16. Center for Geospatial Information Technology announces new director and restructuring

    Fay, Patrick

    2009-01-01

    Randy Dymond, founding director of the Center for Geospatial Information Technology and Erv Blythe, Virginia Tech's vice president for information technology, have formed a partnership to create a restructured entity to advance geospatial science and research at Virginia Tech through collaborations with Virginia Tech faculty and administrators, research centers, local, state and federal agencies, and external partners.

  17. Buildings Technology Research and Integration Center (BTRIC)

    Federal Laboratory Consortium — ORNL’s BTRIC is devoted to the development and performance characterization of technologies that maximize the energy efficiency and environmental sustainability of...

  18. CROSSCUTTING TECHNOLOGY DEVELOPMENT AT THE CENTER FOR ADVANCED SEPARATION TECHNOLOGIES

    Hugh W. Rimmer

    2003-11-15

    The U.S. is the largest producer of mining products in the world. In 1999, U.S. mining operations produced $66.7 billion worth of raw materials that contributed a total of $533 billion to the nation's wealth. Despite these contributions, the mining industry has not been well supported with research and development funds as compared to mining industries in other countries. To overcome this problem, the Center for Advanced Separation Technologies (CAST) was established to develop technologies that can be used by the U.S. mining industry to create new products, reduce production costs, and meet environmental regulations. Much of the research to be conducted with Cooperative Agreement funds will be longer-term, high-risk, basic research and will be carried out in five broad areas: (a) Solid-solid separation (b) Solid-liquid separation (c) Chemical/Biological Extraction (d) Modeling and Control, and (e) Environmental Control. Distribution of funds is being handled via competitive solicitation of research proposals through Site Coordinators at the seven member universities. The first of these solicitations, referred to as the CAST II-Round 1 RFP, was issued on October 28, 2002. Thirty-eight proposals were received by the December 10, 2002 deadline for this RFP-eleven (11) Solid-Solid Separation, seven (7) Solid-Liquid Separation, ten (10) Chemical/Biological Extraction, six (6) Modeling & Control and four (4) Environmental Control. These were first reviewed and ranked by a group of technical reviewers (selected primarily from industry). Based on these reviews, and an assessment of overall program requirements, the CAST Technical Committee made an initial selection/ranking of proposals and forwarded these to the DOE/NETL Project Officer for final review and approval. This process took some 7 months to complete but 17 projects (one joint) were in place at the constituent universities (three at Virginia Tech, two at West Virginia University, three at University of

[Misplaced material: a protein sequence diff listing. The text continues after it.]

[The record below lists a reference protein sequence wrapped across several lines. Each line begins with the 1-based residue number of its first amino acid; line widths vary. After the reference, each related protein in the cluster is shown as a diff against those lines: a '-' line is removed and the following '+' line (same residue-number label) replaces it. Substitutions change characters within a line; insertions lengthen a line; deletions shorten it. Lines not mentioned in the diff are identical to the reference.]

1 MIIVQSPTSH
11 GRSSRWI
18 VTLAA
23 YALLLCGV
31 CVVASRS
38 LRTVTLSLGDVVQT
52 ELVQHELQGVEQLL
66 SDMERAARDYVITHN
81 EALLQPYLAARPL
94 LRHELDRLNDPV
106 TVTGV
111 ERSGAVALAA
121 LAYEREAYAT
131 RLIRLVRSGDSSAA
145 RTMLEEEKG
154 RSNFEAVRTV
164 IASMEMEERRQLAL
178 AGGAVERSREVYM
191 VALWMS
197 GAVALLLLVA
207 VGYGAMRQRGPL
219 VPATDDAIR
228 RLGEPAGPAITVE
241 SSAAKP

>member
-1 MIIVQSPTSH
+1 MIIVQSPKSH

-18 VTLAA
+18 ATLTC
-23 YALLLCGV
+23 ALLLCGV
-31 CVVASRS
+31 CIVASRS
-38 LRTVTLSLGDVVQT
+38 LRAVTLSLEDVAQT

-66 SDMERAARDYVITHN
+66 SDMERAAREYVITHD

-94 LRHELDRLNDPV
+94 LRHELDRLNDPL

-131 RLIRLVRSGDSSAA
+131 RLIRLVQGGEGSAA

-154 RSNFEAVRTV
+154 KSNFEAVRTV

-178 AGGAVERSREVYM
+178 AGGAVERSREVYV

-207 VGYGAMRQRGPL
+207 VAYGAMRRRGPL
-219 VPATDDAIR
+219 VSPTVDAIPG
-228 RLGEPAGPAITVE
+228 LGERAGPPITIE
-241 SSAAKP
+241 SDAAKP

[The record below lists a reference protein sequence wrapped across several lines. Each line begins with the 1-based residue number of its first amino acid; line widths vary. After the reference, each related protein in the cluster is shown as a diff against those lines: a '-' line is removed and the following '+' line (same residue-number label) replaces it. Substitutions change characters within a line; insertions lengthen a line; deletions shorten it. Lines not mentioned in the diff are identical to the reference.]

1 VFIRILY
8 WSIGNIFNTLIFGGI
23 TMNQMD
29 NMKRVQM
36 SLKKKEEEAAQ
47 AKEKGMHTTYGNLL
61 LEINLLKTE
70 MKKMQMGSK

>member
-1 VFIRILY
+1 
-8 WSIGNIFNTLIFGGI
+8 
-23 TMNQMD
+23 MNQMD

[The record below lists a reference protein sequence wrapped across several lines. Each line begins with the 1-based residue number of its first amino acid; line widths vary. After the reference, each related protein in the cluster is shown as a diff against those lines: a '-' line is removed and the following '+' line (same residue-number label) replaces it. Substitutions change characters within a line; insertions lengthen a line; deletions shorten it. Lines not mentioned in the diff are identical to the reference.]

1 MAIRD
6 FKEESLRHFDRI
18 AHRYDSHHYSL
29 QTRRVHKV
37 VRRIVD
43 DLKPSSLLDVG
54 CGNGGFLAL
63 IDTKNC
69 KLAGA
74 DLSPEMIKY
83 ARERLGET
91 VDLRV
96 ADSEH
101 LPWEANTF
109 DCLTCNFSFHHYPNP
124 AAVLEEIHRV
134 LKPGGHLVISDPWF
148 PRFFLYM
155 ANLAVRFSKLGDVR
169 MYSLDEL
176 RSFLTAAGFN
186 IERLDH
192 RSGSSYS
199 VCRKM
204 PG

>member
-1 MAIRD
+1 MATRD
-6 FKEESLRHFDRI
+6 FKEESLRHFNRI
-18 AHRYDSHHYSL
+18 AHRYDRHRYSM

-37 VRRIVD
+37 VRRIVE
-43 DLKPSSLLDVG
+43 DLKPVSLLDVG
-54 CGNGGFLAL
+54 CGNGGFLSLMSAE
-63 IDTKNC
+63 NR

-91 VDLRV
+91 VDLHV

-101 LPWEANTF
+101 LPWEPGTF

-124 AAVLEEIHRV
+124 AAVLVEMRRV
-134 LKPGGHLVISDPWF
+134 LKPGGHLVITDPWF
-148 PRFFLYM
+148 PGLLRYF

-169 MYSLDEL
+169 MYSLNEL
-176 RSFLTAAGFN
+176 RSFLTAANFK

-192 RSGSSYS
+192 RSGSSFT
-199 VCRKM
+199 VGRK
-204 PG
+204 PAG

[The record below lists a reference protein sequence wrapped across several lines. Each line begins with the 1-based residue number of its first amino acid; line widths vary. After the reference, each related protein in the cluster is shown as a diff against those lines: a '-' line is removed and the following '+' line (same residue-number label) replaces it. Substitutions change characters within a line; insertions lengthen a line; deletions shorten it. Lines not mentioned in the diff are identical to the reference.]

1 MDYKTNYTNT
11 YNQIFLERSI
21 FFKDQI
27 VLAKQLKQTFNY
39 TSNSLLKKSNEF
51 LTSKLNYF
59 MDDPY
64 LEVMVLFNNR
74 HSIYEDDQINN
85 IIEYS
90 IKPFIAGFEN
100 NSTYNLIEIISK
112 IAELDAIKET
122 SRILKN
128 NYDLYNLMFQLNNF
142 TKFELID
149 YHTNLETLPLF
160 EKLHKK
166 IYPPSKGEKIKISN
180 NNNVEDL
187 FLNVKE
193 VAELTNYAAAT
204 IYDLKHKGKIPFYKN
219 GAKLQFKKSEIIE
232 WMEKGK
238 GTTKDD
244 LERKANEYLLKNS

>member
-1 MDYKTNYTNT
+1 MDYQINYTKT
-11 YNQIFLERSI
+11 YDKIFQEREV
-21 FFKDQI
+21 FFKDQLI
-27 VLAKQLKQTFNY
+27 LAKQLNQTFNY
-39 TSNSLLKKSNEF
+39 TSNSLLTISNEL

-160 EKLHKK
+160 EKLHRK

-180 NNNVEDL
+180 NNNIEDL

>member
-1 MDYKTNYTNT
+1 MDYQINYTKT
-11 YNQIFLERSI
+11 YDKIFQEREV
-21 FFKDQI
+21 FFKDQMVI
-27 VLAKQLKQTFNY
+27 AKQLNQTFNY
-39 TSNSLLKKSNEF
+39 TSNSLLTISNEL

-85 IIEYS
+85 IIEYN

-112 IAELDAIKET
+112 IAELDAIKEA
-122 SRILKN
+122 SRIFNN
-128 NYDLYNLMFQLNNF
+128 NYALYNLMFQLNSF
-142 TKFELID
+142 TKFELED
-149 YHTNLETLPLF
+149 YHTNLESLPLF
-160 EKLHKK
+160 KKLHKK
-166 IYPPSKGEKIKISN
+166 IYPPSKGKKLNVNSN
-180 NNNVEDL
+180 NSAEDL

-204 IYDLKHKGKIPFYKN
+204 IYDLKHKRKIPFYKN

19. Mission & Role | NCI Technology Transfer Center | TTC

    The NCI TTC serves as the focal point for implementing the Federal Technology Transfer Act to utilize patents as incentive for commercial development of technologies and to establish research collaborations and licensing among academia, federal laboratories, non-profit organizations, and industry.

  20. A case study of data integration for aquatic resources using semantic web technologies

    Gordon, Janice M.; Chkhenkeli, Nina; Govoni, David L.; Lightsom, Frances L.; Ostroff, Andrea; Schweitzer, Peter N.; Thongsavanh, Phethala; Varanka, Dalia E.; Zednik, Stephan

    2015-01-01